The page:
Dogs on the Acaster Lane Sports Field

We have received reports of dogs being walked regularly over the playing fields situated at Acaster Lane / Ferry Lane, despite there being signs forbidding it.
The groundsman often has to clean up dog faeces before he can cut the grass for the football and cricket fields.

Dog fouling is unsightly, unpleasant and can lead to toxocariasis in humans. Toxocariasis causes serious illness and even blindness.
This is clearly a health risk for the children and adults who use these facilities and we would ask that anyone walking a dog chooses another route.
Thank you.

Vernon House Update

City of York Council has agreed to let the Parish Council manage Vernon House for the benefit of users from the village. New doors will need to be fitted before Vernon House can re-open. This is to comply with rules under the updated Disability Discrimination Act. This work will commence on 4 September and it is hoped that Vernon House will be opened again shortly after this date. The laundry facilities will also have to be removed due to current Health & Safety regulations. Further details, when we know them, will be posted on the village notice board.


It’s a small world!

Many people in Bishopthorpe will know Les Cayton who, at 92, is one of Bishopthorpe’s oldest residents and knows a thing or two about the village.  Les’s interests are many but we didn’t know that, several years ago, he rescued a boat, the Highlander, from the depths of the Ouse near to the Archbishop’s Palace.  Years later his niece, Lesley Bradley, unexpectedly met the current owners of the boat who re-united Les with the vessel.  Lesley relates the happy story below:

A completely chance encounter took place in 2013 in the Hansom Cab, York, (as was) between myself, my partner Peter, and a really nice couple from Wath-Upon-Dearne, which resulted in the reunion of my uncle, Les Cayton and his old boat the Highlander.  The pub had been very full and having squeezed in beside Stuart Prigmore and Sheila Clarke, we struck up a conversation with them.  They explained that they travel up to York each year in their boat and like to moor up for several weeks at a time.  She is a real wooden boat they said, an ex-Whitby lifeboat called Highlander, and I was amazed.  I told them that she had been my uncle Les Cayton’s boat for quite some time, back in the 50’s to 70’s and I remembered her well.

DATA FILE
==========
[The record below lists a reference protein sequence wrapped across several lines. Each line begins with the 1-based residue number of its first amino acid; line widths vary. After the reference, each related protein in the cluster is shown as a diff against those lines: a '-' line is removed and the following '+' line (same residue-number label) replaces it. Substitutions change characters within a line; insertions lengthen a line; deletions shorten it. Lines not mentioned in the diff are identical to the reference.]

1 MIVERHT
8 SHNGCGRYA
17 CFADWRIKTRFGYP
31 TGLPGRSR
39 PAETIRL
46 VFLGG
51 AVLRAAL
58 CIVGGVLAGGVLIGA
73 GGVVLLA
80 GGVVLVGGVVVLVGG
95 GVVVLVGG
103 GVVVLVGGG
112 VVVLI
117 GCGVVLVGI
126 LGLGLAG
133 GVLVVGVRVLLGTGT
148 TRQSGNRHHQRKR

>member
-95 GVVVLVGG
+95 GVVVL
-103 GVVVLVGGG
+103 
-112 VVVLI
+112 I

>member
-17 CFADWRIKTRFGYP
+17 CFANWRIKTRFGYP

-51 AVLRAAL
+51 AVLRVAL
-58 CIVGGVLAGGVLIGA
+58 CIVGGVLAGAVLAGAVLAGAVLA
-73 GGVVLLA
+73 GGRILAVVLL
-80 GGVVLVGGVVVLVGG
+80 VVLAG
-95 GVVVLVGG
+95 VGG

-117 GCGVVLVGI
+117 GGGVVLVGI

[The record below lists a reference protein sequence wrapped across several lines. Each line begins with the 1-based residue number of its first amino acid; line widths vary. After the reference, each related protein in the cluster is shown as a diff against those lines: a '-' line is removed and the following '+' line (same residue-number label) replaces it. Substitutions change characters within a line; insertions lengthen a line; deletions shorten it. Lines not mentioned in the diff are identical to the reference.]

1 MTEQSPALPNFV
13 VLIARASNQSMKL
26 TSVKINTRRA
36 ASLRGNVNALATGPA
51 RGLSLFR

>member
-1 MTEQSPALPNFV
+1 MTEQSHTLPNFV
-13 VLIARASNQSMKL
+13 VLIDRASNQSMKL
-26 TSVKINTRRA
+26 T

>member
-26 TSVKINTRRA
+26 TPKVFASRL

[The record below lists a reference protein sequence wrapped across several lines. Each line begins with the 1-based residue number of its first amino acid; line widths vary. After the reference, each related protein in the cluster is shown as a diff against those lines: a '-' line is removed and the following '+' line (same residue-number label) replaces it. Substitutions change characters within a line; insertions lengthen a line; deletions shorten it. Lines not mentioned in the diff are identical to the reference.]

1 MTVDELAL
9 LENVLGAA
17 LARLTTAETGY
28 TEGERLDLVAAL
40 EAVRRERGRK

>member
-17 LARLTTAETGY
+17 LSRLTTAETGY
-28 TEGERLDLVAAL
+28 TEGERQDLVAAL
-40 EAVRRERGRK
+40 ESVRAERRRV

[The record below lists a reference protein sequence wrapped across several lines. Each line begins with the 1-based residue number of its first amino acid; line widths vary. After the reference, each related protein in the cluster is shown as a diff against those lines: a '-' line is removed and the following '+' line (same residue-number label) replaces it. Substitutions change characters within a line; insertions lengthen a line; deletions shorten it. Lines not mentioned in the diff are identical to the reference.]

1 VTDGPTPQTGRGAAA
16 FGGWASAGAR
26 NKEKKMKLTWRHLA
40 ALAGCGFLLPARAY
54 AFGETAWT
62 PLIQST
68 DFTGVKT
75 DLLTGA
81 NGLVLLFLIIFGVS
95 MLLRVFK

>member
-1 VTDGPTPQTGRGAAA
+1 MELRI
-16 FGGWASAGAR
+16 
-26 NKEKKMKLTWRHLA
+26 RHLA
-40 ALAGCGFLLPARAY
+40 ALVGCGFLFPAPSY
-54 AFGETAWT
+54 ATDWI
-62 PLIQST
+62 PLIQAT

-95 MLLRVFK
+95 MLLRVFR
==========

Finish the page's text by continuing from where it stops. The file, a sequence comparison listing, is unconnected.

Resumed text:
The Highlander in 1959, a few years after Les rescued her.

Stuart and Sheila have owned her for the last 22 years, and since purchasing her from the Wakefield sea cadets she has been a real labour of love.  Fortunately Stuart is a carpenter by trade, so has been able to use his skills to repair, refit, modify and keep her going.  Sheila had also delved into Highlander’s history so of course they were both keen to meet up with Les to fill in some of the gaps.  We quickly organised a get together at their mooring alongside the Museum Gardens so they could all compare notes and Les could see his old boat once again.  Les explained to them how the Highlander had actually been under water, close to Bishopthorpe Palace, when he discovered and bought her.  Fortunately, he said, this had not been too much of a problem as his brother Eric Cayton was a fireman at the time and he and his colleagues from the York fire station had hoisted her up via chains in the trees and hosed her out as “an exercise”.




Les_and_StuartThe two skippers: Les Cayton (left) and Stuart Prigmore meet up by the river.


There followed a second meeting in Bishopthorpe so Les could show Stuart and Sheila where Highlander had lain submerged and subsequently been moored down Ferry Lane whilst she was in his possession.  They told Les how happy and grateful they were that he had rescued Highlander all those years ago so that they in turn have had the opportunity to own and enjoy her themselves.  Stuart and Sheila continue to keep in touch, feel a part of our family now and even refer to Les as “Uncle Les”.     We now know that Highlander was built in 1908 and began her lifeboat service in Whitby as the second Robert & Mary Ellis.  She was a 10 oared “self-righter” and saved 11 lives up until 1934 (weighing in at over 3 ton that can’t have been easy).  At this point she was sold out of service to Captain Milburn who converted her into a houseboat and renamed her Highlander.  So she is even older than Les (92), has been through two world wars and is still touching lives.






Highlander_2 Les back at the wheel of the Highlander. Photographs copyright Lesley Bradley.